MaaS offers for urban non-core areas?

You are losing track of different new mobility services and offers like freefloating or station-based carsharing, on-demand services, ride sharing, e-bike- or scooter sharing and combined offers besides public transport options? Just download an app, register, choose your mobility preferences, indicate your route and off you go with one single account. In brief that is the idea of “MaaS”.
The concept of “MaaS – Mobility as a Service” is based on a digital platform, that enables to combine and utilize the services of the different public and private transport providers via one single account. Sounds simple? Ideally it keeps what it promises. Yet behind the user interface it requires the management of a huge complexity:

Who is delivering the transport services? Do the interests of transport operators match with the interests of city policies concerning mobility and urban development? Are there any operators at all available, especially in the urban periphery? What are the business models for the MaaS providers and the single transport operators? Do the provided services match user’s demands? And will the concept of MaaS lead to more convenient and environmentally friendly mobility at the end?

The European research project “OptiMaaS – Optimized Mobility as a Service: Holistic mobility solutions for the urban periphery” addresses these questions amongst others. The project aims at reducing congestion through better multimodal, environmentally friendly mobility services in the urban periphery and improving the social acceptance of Mobility as a Service (MaaS) offers. The project members develop new methods and processes addressing the needs of public and private mobility actors to provide optimized MaaS offers in the urban periphery.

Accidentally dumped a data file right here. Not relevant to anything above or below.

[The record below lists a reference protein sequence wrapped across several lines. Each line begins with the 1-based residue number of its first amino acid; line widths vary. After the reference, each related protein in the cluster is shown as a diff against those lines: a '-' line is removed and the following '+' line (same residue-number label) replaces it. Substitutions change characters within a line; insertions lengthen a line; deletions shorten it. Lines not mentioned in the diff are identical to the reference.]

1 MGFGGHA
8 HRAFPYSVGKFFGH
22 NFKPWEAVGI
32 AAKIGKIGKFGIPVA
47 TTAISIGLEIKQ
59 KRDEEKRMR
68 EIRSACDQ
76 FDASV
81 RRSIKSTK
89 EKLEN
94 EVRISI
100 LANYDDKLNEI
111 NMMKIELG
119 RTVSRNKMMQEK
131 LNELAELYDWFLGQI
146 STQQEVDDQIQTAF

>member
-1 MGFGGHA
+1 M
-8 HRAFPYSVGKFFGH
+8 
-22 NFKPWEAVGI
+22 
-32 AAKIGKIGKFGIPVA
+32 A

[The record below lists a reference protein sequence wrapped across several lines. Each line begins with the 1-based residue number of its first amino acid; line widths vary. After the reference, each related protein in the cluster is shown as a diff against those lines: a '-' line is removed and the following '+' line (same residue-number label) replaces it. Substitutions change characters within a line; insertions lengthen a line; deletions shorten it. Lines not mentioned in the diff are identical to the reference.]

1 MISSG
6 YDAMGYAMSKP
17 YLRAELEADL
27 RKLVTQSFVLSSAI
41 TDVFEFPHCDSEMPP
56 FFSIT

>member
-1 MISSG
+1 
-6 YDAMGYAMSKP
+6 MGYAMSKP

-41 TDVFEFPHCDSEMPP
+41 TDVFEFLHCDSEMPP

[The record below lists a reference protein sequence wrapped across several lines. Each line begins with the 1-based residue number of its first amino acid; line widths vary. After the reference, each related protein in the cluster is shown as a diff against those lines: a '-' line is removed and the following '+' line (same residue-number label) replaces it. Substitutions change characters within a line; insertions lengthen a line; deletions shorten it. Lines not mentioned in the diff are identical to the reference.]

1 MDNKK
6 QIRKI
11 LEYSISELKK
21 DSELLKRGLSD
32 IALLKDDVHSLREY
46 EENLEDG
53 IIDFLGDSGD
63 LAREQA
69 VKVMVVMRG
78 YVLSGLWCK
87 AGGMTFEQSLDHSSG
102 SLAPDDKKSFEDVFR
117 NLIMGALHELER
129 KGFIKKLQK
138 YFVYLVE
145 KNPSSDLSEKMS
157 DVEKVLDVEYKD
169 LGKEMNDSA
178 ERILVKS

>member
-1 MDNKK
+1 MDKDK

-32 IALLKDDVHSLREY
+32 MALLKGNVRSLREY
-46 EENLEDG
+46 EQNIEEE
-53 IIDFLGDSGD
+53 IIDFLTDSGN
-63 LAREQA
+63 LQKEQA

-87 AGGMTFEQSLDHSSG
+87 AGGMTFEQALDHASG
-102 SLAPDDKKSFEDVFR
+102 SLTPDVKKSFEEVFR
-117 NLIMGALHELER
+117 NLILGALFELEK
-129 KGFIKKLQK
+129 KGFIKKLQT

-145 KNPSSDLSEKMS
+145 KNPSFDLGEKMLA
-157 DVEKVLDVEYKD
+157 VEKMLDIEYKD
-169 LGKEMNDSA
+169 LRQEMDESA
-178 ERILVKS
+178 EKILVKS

Therefor Mobility-Labs (physical and virtual) in Vienna and Oslo will be set up, to evaluate the impacts of different strategies on city planning policies, new business models, cooperations of public and on private mobility actors as well as the user acceptance of individualized MaaS offers.
For this cooperation, public and private transport operators, urban planners, IT platform providers and research institutions from Austria, Belgium and Norway have joint their efforts: tbw research GesmbH (project coordinator), Institute of Transport Economics TØI, AIT Austrian Institute of Technology, UIV Urban Innovation Vienna, MO.Point Mobilitätsservices GmbH, Upstream – next level mobility GmbH, Wiener Linien, Brussels Mobility and Ruter AS. The project is funded by the European Joint Program Initiative (JPI) „Urban Europe under the call „Making Cities Work“.

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